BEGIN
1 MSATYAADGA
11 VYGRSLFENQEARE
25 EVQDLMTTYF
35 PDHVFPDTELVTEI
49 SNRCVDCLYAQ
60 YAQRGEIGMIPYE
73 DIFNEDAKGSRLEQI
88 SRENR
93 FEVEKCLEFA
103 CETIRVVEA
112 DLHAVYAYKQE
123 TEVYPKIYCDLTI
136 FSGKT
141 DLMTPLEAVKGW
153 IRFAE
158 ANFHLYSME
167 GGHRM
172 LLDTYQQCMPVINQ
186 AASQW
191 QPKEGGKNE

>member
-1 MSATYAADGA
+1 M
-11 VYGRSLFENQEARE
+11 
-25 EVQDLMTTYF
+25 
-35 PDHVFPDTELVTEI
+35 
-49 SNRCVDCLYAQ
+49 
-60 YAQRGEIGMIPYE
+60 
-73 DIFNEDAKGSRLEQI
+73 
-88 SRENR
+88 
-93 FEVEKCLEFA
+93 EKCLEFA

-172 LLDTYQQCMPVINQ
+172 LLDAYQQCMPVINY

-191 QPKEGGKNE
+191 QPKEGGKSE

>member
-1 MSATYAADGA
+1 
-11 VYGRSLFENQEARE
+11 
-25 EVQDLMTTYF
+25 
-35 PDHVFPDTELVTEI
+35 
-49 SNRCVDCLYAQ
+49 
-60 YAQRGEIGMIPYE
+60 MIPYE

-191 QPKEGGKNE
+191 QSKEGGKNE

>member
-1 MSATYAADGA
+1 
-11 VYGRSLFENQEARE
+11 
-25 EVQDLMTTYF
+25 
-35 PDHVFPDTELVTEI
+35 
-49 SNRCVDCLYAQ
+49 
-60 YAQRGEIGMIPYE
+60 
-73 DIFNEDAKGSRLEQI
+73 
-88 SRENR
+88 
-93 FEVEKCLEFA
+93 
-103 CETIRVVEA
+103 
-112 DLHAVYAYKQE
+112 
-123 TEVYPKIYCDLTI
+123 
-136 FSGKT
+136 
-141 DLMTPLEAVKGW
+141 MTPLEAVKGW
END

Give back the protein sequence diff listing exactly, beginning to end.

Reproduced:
1 MSATYAADGA
11 VYGRSLFENQEARE
25 EVQDLMTTYF
35 PDHVFPDTELVTEI
49 SNRCVDCLYAQ
60 YAQRGEIGMIPYE
73 DIFNEDAKGSRLEQI
88 SRENR
93 FEVEKCLEFA
103 CETIRVVEA
112 DLHAVYAYKQE
123 TEVYPKIYCDLTI
136 FSGKT
141 DLMTPLEAVKGW
153 IRFAE
158 ANFHLYSME
167 GGHRM
172 LLDTYQQCMPVINQ
186 AASQW
191 QPKEGGKNE

>member
-1 MSATYAADGA
+1 M
-11 VYGRSLFENQEARE
+11 
-25 EVQDLMTTYF
+25 
-35 PDHVFPDTELVTEI
+35 
-49 SNRCVDCLYAQ
+49 
-60 YAQRGEIGMIPYE
+60 
-73 DIFNEDAKGSRLEQI
+73 
-88 SRENR
+88 
-93 FEVEKCLEFA
+93 EKCLEFA

-172 LLDTYQQCMPVINQ
+172 LLDAYQQCMPVINY

-191 QPKEGGKNE
+191 QPKEGGKSE

>member
-1 MSATYAADGA
+1 
-11 VYGRSLFENQEARE
+11 
-25 EVQDLMTTYF
+25 
-35 PDHVFPDTELVTEI
+35 
-49 SNRCVDCLYAQ
+49 
-60 YAQRGEIGMIPYE
+60 MIPYE

-191 QPKEGGKNE
+191 QSKEGGKNE

>member
-1 MSATYAADGA
+1 
-11 VYGRSLFENQEARE
+11 
-25 EVQDLMTTYF
+25 
-35 PDHVFPDTELVTEI
+35 
-49 SNRCVDCLYAQ
+49 
-60 YAQRGEIGMIPYE
+60 
-73 DIFNEDAKGSRLEQI
+73 
-88 SRENR
+88 
-93 FEVEKCLEFA
+93 
-103 CETIRVVEA
+103 
-112 DLHAVYAYKQE
+112 
-123 TEVYPKIYCDLTI
+123 
-136 FSGKT
+136 
-141 DLMTPLEAVKGW
+141 MTPLEAVKGW